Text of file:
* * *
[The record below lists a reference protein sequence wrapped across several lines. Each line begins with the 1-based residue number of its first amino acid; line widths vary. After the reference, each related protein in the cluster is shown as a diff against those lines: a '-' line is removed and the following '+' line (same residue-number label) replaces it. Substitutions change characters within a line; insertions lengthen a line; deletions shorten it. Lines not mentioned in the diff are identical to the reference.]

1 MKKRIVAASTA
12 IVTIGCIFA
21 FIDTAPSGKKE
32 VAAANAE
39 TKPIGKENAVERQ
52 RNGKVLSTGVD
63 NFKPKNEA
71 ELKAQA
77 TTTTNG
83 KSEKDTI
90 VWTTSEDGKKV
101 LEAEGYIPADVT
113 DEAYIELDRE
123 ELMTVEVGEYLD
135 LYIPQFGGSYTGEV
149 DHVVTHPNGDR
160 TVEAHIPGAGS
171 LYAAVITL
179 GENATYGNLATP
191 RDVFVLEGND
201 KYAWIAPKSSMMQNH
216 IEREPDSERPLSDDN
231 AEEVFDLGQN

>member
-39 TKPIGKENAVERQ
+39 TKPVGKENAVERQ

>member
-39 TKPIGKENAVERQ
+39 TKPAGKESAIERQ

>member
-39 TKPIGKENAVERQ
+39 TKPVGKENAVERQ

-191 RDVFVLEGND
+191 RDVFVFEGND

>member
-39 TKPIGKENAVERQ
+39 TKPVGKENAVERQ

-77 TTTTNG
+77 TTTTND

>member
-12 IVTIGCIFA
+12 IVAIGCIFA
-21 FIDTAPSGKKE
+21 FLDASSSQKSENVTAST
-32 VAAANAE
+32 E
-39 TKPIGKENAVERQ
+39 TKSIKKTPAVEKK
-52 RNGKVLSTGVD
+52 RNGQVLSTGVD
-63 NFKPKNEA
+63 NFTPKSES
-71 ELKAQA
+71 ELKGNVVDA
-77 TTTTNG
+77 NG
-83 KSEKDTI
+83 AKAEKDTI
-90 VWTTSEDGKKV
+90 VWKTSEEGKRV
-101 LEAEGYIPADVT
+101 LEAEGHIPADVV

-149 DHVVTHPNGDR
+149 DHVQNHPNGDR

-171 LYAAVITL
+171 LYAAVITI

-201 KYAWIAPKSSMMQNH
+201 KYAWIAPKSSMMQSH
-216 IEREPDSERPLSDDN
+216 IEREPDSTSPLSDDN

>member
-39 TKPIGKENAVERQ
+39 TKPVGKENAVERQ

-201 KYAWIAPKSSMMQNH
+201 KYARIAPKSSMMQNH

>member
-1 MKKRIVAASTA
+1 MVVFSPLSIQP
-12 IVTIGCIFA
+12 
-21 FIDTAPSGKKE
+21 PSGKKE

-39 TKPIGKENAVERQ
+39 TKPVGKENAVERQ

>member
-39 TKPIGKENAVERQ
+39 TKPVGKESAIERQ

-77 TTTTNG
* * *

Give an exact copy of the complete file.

[The record below lists a reference protein sequence wrapped across several lines. Each line begins with the 1-based residue number of its first amino acid; line widths vary. After the reference, each related protein in the cluster is shown as a diff against those lines: a '-' line is removed and the following '+' line (same residue-number label) replaces it. Substitutions change characters within a line; insertions lengthen a line; deletions shorten it. Lines not mentioned in the diff are identical to the reference.]

1 MKKRIVAASTA
12 IVTIGCIFA
21 FIDTAPSGKKE
32 VAAANAE
39 TKPIGKENAVERQ
52 RNGKVLSTGVD
63 NFKPKNEA
71 ELKAQA
77 TTTTNG
83 KSEKDTI
90 VWTTSEDGKKV
101 LEAEGYIPADVT
113 DEAYIELDRE
123 ELMTVEVGEYLD
135 LYIPQFGGSYTGEV
149 DHVVTHPNGDR
160 TVEAHIPGAGS
171 LYAAVITL
179 GENATYGNLATP
191 RDVFVLEGND
201 KYAWIAPKSSMMQNH
216 IEREPDSERPLSDDN
231 AEEVFDLGQN

>member
-39 TKPIGKENAVERQ
+39 TKPVGKENAVERQ

>member
-39 TKPIGKENAVERQ
+39 TKPAGKESAIERQ

>member
-39 TKPIGKENAVERQ
+39 TKPVGKENAVERQ

-191 RDVFVLEGND
+191 RDVFVFEGND

>member
-39 TKPIGKENAVERQ
+39 TKPVGKENAVERQ

-77 TTTTNG
+77 TTTTND

>member
-12 IVTIGCIFA
+12 IVAIGCIFA
-21 FIDTAPSGKKE
+21 FLDASSSQKSENVTAST
-32 VAAANAE
+32 E
-39 TKPIGKENAVERQ
+39 TKSIKKTPAVEKK
-52 RNGKVLSTGVD
+52 RNGQVLSTGVD
-63 NFKPKNEA
+63 NFTPKSES
-71 ELKAQA
+71 ELKGNVVDA
-77 TTTTNG
+77 NG
-83 KSEKDTI
+83 AKAEKDTI
-90 VWTTSEDGKKV
+90 VWKTSEEGKRV
-101 LEAEGYIPADVT
+101 LEAEGHIPADVV

-149 DHVVTHPNGDR
+149 DHVQNHPNGDR

-171 LYAAVITL
+171 LYAAVITI

-201 KYAWIAPKSSMMQNH
+201 KYAWIAPKSSMMQSH
-216 IEREPDSERPLSDDN
+216 IEREPDSTSPLSDDN

>member
-39 TKPIGKENAVERQ
+39 TKPVGKENAVERQ

-201 KYAWIAPKSSMMQNH
+201 KYARIAPKSSMMQNH

>member
-1 MKKRIVAASTA
+1 MVVFSPLSIQP
-12 IVTIGCIFA
+12 
-21 FIDTAPSGKKE
+21 PSGKKE

-39 TKPIGKENAVERQ
+39 TKPVGKENAVERQ

>member
-39 TKPIGKENAVERQ
+39 TKPVGKESAIERQ

-77 TTTTNG